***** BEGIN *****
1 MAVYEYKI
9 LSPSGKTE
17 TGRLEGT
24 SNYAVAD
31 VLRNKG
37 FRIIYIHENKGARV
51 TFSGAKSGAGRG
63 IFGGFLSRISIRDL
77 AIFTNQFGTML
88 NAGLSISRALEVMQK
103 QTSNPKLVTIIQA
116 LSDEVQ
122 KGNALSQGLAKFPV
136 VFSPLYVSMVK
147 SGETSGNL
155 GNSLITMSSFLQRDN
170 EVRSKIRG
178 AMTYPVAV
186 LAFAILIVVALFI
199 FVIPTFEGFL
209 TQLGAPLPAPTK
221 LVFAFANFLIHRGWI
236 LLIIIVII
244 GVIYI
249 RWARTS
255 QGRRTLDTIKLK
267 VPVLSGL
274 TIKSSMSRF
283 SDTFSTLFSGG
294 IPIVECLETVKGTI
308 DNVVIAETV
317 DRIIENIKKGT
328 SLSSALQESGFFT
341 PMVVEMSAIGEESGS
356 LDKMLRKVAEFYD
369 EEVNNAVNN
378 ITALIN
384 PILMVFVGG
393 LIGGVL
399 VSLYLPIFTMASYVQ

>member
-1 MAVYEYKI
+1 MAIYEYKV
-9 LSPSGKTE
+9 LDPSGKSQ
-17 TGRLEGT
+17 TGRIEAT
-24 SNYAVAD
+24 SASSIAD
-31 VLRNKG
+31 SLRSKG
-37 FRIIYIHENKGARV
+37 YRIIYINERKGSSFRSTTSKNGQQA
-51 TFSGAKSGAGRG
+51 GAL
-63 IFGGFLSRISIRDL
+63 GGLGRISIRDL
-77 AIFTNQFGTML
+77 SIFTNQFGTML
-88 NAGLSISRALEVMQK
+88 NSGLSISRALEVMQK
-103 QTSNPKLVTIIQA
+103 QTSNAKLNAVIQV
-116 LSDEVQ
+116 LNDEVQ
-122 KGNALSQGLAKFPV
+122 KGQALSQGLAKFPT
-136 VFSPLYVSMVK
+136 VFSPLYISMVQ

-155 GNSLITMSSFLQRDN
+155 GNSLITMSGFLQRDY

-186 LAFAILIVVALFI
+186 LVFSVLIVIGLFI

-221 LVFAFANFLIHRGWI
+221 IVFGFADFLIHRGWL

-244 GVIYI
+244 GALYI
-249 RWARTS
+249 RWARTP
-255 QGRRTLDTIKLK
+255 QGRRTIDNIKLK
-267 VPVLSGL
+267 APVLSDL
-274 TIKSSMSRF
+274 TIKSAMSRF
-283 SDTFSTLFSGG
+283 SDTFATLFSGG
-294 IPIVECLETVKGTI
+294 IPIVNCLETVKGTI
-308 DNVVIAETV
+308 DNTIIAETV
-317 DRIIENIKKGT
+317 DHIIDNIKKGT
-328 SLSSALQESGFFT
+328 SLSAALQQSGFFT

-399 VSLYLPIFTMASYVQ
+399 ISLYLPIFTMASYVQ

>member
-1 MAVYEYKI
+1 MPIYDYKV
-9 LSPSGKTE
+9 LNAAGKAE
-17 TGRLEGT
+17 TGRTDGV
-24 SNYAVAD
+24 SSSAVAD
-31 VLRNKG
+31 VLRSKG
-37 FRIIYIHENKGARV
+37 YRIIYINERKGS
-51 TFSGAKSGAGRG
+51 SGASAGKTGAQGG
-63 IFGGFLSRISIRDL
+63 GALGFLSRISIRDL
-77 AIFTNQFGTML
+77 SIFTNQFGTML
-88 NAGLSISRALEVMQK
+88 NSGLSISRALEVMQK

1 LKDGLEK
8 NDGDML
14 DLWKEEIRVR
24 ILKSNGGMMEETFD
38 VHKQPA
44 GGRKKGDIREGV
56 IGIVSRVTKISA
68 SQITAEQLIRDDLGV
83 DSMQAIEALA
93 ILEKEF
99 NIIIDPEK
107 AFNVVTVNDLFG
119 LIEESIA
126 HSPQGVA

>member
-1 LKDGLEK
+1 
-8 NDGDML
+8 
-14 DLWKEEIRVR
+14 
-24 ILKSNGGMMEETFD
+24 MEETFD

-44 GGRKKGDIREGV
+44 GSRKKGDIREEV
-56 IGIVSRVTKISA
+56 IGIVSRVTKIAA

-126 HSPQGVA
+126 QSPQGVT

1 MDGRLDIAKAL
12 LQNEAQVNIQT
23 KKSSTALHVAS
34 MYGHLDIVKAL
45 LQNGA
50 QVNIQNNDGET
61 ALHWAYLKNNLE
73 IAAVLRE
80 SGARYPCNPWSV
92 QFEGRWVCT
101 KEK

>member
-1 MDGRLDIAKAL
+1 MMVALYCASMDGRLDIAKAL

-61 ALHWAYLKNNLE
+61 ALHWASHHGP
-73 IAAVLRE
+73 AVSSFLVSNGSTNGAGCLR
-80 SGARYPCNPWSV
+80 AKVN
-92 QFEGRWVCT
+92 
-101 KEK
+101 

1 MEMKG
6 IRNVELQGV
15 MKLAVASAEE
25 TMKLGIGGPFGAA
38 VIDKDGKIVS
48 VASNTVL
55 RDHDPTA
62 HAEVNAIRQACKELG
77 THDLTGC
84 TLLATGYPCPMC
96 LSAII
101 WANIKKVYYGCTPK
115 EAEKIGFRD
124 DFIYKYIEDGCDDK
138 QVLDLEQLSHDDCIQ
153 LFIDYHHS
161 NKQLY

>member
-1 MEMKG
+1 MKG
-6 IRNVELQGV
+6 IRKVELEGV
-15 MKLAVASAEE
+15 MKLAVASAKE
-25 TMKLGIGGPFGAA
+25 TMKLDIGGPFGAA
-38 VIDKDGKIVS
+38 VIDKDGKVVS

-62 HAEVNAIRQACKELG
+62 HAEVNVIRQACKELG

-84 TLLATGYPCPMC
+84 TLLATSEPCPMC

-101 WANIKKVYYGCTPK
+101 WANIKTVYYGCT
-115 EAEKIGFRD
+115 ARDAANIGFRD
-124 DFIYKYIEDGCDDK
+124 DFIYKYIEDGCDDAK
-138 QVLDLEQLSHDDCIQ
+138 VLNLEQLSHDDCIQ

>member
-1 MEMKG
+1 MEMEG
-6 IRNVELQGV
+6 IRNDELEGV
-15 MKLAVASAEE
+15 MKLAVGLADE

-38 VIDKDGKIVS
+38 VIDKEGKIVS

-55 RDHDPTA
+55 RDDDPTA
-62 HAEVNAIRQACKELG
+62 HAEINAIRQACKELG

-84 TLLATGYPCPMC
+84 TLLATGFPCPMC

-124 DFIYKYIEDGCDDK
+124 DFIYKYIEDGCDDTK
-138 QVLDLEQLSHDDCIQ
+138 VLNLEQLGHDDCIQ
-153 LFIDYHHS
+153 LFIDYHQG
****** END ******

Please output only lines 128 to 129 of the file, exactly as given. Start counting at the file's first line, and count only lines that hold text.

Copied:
93 ILEKEF
99 NIIIDPEK